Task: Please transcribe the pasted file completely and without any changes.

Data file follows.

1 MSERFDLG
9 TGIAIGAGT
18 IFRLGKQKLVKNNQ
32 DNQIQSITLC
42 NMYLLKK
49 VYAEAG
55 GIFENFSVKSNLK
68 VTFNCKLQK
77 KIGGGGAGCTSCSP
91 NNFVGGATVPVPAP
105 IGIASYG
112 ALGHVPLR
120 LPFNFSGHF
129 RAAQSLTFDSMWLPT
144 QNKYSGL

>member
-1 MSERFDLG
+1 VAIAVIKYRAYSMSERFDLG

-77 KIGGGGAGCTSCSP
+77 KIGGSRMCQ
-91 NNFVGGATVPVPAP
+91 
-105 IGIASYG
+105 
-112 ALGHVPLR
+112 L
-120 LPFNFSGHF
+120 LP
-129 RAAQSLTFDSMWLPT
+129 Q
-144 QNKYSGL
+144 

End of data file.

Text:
1 MSERFDLG
9 TGIAIGAGT
18 IFRLGKQKLVKNNQ
32 DNQIQSITLC
42 NMYLLKK
49 VYAEAG
55 GIFENFSVKSNLK
68 VTFNCKLQK
77 KIGGGGAGCTSCSP
91 NNFVGGATVPVPAP
105 IGIASYG
112 ALGHVPLR
120 LPFNFSGHF
129 RAAQSLTFDSMWLPT
144 QNKYSGL

>member
-1 MSERFDLG
+1 VAIAVIKYRAYSMSERFDLG

-77 KIGGGGAGCTSCSP
+77 KIGGSRMCQ
-91 NNFVGGATVPVPAP
+91 
-105 IGIASYG
+105 
-112 ALGHVPLR
+112 L
-120 LPFNFSGHF
+120 LP
-129 RAAQSLTFDSMWLPT
+129 Q
-144 QNKYSGL
+144 